Anti-Capitalist Activists Resist Police Eviction in France

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By V. Arun Kumar/ The Dawn News/ April 13, 2018

The largest anarchist-communist commune in Europe- Le ZAD- resisted a police eviction operation after a 2,500 strong French Gendarmes unit forced their way into the camp on Tuesday. The commune, known as Zone à Défendre or Zone to Defend (ZAD), was established in 2008 against a proposed airport project in a forested area, which according to the activists would destroy the ecology, and the agricultural practices. Officially ZAD is called the Zone d’aménagement différé (zone for future development).

“The best we can hope for is the ZAD helps become one of the sparks in some kind of general uprising against Macron and his neo-liberal craziness,” said Camille from the movement.

The establishment of commune escalcated in 2008 after official approval was given to the the €580 million project, which was first proposed in 1965. At the height of the movement tens of thousands of dairy farmers, peasants, anarchists, communists, green warriors, and hippies occupied the area to resist the proposal in the 1,650-hectare site. After a long debate and consistent opposition, the French government in January of last year decided to abandon the proposed airport plan in Notre-Dame-des-Landes (NDDL) area. Authorities had ordered the activists to evacuate the area by March 31 this year and warned of eviction in case they refused to do so.

The NDDL’s ZAD has given birth to larger Zone to be Defended movement across France with primary emphasis on the rejection of the capitalist economy and challenging the large infrastructure projects in defense of the environment. The movement demands that the local people should have the right to decide the future of their territories.

Today, ZAD NDDL has a brewery, a pirate radio station, an online newspaper, a weekly vegetable market, and several herds of cows, goats and sheep producing milk and meat.

The ZAD movement takes its inspiration from the Fight for the Larzac movement of 1971-81. The Larzac movement was a nonviolent civil disobedience action by farmers against the the extension of an existing military base on the Larzac plateau in South Western France. The victorious movement ended when the then President François Mitterrand formally abandoned the project.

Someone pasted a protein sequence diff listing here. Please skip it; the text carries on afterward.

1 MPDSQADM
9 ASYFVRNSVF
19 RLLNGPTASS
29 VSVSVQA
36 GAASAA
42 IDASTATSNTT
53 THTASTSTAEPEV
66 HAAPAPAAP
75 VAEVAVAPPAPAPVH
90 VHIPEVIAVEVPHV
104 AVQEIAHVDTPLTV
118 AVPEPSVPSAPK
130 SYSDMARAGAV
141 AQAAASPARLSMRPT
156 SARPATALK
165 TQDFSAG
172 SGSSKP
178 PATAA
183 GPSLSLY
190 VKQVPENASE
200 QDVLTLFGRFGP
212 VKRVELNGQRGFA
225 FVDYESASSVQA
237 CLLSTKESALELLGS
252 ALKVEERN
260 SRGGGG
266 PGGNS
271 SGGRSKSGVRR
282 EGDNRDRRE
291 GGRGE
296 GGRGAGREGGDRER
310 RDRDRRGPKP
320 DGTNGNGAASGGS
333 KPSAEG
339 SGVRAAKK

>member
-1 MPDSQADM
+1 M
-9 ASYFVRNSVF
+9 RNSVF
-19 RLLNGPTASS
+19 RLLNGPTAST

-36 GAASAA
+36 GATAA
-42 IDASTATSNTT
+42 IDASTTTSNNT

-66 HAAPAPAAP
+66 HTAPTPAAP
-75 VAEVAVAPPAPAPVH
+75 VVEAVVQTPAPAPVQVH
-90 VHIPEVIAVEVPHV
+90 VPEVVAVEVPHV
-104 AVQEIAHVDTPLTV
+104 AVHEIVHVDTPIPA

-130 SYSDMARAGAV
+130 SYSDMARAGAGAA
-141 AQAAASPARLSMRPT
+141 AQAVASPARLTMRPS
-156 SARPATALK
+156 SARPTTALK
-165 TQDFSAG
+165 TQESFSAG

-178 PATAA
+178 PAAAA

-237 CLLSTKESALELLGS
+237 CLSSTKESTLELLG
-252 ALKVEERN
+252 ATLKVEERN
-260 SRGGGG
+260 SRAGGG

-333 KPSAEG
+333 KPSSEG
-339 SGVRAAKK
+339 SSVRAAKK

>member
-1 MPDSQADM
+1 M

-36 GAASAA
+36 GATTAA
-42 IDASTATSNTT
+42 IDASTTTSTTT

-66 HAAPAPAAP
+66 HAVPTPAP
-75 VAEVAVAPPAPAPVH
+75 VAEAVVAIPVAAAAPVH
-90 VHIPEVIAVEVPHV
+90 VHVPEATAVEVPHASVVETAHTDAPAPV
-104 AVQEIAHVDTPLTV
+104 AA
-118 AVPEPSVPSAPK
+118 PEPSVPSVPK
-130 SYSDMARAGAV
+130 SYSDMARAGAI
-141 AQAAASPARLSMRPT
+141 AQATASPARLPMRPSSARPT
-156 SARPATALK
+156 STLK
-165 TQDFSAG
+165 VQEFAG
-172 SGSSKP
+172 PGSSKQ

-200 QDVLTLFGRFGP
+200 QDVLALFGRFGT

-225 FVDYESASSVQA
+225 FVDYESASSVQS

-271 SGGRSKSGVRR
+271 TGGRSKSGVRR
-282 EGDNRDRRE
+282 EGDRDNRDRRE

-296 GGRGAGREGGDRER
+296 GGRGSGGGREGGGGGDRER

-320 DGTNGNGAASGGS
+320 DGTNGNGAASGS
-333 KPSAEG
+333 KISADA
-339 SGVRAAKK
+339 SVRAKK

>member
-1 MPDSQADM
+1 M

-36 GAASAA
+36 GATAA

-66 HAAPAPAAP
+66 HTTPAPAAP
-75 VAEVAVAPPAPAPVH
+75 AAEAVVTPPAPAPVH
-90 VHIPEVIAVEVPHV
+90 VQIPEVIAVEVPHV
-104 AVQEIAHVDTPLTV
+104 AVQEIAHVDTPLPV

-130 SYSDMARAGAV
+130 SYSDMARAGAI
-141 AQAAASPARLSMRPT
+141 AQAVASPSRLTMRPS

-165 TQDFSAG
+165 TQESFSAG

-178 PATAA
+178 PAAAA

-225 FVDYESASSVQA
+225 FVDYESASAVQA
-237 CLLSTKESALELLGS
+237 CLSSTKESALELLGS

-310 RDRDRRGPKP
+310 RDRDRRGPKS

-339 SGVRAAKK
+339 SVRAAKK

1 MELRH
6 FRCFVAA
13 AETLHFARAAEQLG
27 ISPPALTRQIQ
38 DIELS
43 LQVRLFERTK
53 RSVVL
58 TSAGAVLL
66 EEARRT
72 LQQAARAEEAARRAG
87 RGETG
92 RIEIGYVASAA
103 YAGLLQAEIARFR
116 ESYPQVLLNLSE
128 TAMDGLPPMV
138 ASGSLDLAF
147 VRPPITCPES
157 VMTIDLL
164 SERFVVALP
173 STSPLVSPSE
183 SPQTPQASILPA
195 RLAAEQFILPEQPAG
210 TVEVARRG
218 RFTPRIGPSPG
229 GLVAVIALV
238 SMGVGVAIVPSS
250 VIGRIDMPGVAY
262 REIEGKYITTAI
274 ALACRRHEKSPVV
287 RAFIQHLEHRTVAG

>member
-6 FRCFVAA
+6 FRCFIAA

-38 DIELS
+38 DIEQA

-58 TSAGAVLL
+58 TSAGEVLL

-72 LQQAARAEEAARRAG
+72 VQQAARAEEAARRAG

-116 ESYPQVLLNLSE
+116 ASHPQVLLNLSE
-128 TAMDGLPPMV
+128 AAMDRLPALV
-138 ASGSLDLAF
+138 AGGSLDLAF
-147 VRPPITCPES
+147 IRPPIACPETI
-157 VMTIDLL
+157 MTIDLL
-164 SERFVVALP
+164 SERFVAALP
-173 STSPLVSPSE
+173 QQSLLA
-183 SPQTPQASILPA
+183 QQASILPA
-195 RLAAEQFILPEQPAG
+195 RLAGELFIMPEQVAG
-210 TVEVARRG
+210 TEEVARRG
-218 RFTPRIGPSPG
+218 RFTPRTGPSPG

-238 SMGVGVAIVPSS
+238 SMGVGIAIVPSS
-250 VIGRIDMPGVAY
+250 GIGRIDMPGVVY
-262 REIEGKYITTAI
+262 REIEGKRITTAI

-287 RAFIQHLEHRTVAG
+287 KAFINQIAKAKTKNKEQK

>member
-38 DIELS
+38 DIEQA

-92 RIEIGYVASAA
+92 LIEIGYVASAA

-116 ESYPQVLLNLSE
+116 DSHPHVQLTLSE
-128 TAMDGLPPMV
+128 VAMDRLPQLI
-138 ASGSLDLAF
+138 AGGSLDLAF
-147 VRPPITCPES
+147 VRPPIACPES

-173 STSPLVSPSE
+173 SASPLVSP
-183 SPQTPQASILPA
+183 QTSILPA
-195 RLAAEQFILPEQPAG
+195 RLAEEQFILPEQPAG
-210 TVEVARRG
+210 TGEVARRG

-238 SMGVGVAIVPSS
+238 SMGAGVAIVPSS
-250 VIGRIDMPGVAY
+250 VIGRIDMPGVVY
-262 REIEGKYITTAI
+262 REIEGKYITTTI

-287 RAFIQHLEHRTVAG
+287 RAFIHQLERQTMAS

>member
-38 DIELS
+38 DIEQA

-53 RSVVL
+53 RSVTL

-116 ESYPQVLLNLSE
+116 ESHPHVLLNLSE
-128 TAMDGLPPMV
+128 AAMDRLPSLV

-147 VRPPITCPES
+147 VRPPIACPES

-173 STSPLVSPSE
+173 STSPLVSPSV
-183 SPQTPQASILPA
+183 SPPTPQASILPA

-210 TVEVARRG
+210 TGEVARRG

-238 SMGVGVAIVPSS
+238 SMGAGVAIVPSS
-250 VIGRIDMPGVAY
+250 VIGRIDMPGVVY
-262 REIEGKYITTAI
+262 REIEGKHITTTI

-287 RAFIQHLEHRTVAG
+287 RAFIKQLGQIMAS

The police operation which began on April 8 saw grenadiers using armoured vehicles fired volley of teargas into into the protesters. According to reports, 9 people were injured from flash grenades, with one suffering facial injury and around 16 injured on head by tear gas projectiles. The activists held off the police advance for hours but were eventually overrun. On the next day, police used bulldozers to demolish makeshift homes erected by the militants in the area, and arrested dozens.

This morning we are gripped by an emotion so profound, a rage so deep…“, a Zadiste spoke in an interview  about his home of nine years being destroyed by the police during their eviction attempt.

The previous efforts by police to evict the protesters had failed. In 2012, more 1,000 paramilitary police forces and military to clear the ZAD in an operation code named Ops Caesar, but were unsuccessful.

In article, Hervé Kempf, a journalist said that “the disproportion of the means employed indicates that what is happening at the ZAD threatens the neo-liberal order of which they are the brutal chants: the possibility of existing differently, of seeking cooperation rather than competition, of organizing without hierarchy between beings, to settle conflicts without police or the legal system, to share the common in harmony with what is called nature, to subsist soberly, to get out of the subjugation of money.”

In ensuring solidarity with the ZAD- NDDL’s resistance, thousands have participated in protests in solidarity across France and other countries. The National Union of Journalists (SNJ) in a statement denounced the actions of the police stopping the press personals from reporting the eviction process. SNJ said that police “either prevented from approaching the area, or prevented from filming the clashes, or driven away from the eviction zone”.  


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